As you can imagine, kraken-lovers, it takes a lot to creep me out, not just because I am an underwater creature of wrath and the scourge of mouth-breathers the world over but because in my spare time I like to dissect the small dead animals that the cat has delivered. No, really. I do. I can show you pictures of my scalpel bowel deep in a shrew if you like. However, one thing that creeps me out so much that I have a weekly slot booked at the Esso car wash is a mere phrase, just two short words, words that, every time I hear them, make me want to piss petrol over my brain before setting fire to it. Want to know what those words are? Really? Ready? Ok then, here you go: making love.
For the love of fuck, even reading back those words makes me heave over my own frontage. You see to me the phrase – deep breath – ‘making love’ is the greasiest, leeriest, sickliest, sleaziest, hand-up-your-skirtiest phrase in the English language has ever sicked up, which is quite an accomplishment considering that the same language has birthed such ugly terms as ‘chillax’ and ‘starring Michael MacIntyre’. When a phrase makes actual sweaty, sticky, gormless sex sound like a tea party at the Ritz, you just know it’s a steaming crock of wrong. Problem is, the term ‘making love’ is so ubiquitous in cultural life that dodging it is like avoiding the process of peristalsis. Books, songs, art and films all attempt to, I dunno, glamorise the act of shagging by calling it making love even though it is such a dated term that it automatically makes me think of 70s love gods draped in polyester, medallions and roadkill-like chest hair.
I shit you not, if a man asked me to make love to him he’d have to find a sick bucket long before he found a condom. Yup, he could ask me for a shag/ boff/ knobbing/ fumble/ fuck/ bang/ bone or bonk and I’d merrily consider my options. Or he could suggest we bury the bone/ dip the wick/ feed the kitty/ lay piping/ plunder the conjugal nook/ take a trip to Tuna Bay or spear the bearded clam and I’d consider whether I’m up for it. As long as we were already aware of each other in the biblical sense he could even tweak a tit or grab some arse. Yet the moment he sidles up to me and whispers in my ear that he wants to make love he’s got a one way ticket to a piece of liver and an elastic band.
Why I have such a problem with this phrase is something only a psychologist would know and, frankly, I can’t be arsed to ask. I do, though, file the term alongside the other words and phrases that make me reach for a cold poultice and those are ‘panties’, ‘ladies’, ‘suspender’ and ‘horny’. You know how those of us who write about sexism and feminism occasionally include trigger warnings in our work? Well, these words should carry trigger warnings too. They won’t take me back to an earlier trauma but they will increase the likelihood of me choking to death on a bar of soap.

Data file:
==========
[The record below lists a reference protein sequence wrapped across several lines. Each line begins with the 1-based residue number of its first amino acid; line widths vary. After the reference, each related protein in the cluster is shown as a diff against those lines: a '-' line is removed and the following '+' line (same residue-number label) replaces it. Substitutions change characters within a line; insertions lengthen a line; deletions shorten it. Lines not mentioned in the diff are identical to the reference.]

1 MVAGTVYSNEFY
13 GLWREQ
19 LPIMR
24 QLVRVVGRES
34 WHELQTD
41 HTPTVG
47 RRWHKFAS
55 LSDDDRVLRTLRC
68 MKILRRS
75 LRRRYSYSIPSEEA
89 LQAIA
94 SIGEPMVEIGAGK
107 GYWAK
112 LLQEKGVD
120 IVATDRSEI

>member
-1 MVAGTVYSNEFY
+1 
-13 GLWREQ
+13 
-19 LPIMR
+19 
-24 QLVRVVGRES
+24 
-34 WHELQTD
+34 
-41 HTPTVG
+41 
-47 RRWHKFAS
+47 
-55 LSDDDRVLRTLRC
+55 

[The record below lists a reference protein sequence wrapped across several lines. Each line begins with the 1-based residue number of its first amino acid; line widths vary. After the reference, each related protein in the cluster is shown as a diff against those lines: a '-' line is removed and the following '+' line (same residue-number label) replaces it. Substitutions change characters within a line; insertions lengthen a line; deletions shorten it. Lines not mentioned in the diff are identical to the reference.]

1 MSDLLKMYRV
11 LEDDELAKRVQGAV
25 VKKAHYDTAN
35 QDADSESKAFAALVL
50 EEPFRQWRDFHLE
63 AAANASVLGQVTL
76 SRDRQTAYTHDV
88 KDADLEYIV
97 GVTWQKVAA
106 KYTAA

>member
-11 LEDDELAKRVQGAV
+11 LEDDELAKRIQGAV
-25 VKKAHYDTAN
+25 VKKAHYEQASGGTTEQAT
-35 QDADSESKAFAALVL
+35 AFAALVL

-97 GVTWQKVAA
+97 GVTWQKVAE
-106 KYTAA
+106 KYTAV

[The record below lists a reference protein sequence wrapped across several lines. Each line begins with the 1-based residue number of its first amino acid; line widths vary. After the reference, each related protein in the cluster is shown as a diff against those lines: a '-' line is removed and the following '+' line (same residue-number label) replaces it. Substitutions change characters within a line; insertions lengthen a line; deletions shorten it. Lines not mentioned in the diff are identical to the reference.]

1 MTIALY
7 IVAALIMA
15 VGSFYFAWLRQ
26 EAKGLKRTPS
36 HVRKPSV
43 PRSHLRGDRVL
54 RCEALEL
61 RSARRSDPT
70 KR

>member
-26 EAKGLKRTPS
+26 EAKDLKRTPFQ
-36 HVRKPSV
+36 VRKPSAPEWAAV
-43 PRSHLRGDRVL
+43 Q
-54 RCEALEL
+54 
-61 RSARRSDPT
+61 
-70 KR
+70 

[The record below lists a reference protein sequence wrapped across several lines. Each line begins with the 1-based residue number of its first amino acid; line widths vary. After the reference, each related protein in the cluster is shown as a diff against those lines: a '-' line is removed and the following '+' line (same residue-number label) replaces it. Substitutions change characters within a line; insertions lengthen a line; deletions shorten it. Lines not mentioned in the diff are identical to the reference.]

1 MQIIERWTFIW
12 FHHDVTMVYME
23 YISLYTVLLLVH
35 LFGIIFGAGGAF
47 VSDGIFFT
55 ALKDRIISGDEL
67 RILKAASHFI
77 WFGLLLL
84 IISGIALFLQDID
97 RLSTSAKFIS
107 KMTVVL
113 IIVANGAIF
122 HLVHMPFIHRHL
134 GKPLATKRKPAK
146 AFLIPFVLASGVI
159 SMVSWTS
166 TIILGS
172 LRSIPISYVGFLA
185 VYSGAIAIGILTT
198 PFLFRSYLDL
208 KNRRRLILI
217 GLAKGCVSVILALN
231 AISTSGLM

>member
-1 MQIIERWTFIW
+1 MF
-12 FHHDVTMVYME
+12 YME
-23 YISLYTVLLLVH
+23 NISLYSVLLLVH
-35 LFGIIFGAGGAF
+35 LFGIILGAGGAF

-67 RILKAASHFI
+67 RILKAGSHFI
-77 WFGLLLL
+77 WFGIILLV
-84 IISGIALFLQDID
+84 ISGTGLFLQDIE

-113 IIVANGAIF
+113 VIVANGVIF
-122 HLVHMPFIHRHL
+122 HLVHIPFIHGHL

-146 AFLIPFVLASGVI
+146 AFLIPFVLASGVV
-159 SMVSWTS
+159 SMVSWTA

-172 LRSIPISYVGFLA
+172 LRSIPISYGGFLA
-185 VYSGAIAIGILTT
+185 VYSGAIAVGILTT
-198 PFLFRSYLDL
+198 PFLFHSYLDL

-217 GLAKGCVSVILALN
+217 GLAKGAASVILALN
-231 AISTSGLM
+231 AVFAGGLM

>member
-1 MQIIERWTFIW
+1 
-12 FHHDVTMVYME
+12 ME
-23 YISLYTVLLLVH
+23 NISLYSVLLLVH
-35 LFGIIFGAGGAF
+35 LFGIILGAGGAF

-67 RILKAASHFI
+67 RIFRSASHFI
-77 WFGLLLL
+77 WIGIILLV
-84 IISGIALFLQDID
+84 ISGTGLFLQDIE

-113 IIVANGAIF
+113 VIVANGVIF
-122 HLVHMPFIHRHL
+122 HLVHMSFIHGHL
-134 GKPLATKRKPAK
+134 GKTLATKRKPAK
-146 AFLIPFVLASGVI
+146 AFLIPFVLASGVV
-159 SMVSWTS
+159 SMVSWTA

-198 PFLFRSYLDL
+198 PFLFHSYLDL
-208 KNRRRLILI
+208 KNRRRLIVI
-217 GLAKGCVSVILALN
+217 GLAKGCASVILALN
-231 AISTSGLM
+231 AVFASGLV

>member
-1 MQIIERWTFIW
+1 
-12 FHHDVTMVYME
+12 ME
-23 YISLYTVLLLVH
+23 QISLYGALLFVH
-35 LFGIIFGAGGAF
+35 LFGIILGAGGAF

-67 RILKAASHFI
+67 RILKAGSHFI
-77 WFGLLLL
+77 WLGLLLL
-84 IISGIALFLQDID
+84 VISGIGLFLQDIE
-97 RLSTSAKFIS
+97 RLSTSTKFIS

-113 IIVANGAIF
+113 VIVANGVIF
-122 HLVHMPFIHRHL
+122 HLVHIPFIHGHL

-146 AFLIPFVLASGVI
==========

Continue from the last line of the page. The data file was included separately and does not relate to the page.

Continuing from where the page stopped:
Perhaps the reason I hate the M-L phrase is because it is so excruciatingly condescending. You see, it imbues the act of sex with such meaning, importance and expectation that it sucks every ounce of enjoyment out of it. In fact being asked to make love is like being asked to play tennis for Great Britain in the Wimbledon final. The pressure is utterly fucking enormous. Somehow you’d have to create this magical, memory-making gift of adoration via the medium of minge when all you realy want to do consists of a grapple and a fanny fart in the kitchen while the toddler is sleeping on the sofa.
Apart from which the phrase ‘making love’ belongs to an era when when women weren’t even supposed to have sex unless they were doe-eyed with love. Thing is, none of us are Jayne Eyres waiting for Mr Rochesters any more. We’re independent, self-aware females with rollercoaster menstrual cycles who buy sex toys from High Street shops and gawp openly at David Gandy whenever he pitches up in a D&G ad. In fact, none of the women I know have any interest in making love at all, not least because they only have the time, energy and mental space for a quickie behind the bedroom door. It’s hard enough managing that without it turning it into the sort of moment what would leave Barry White in a faint on a chaise longue.
That’s why, should I ever find myself divorced for widowed, and you fancy your chances with The Kraken don’t ask me to make love to you. Not unless you want the term ‘deep throat’ to involve my fist and a sharpened stick. Instead I’d ask that you speak to me like the modern woman I really am: intelligent, independent and, if the light is right, up for it. Now come over here and gis a kiss because that’s not my tentacle. I’m just pleased to see you.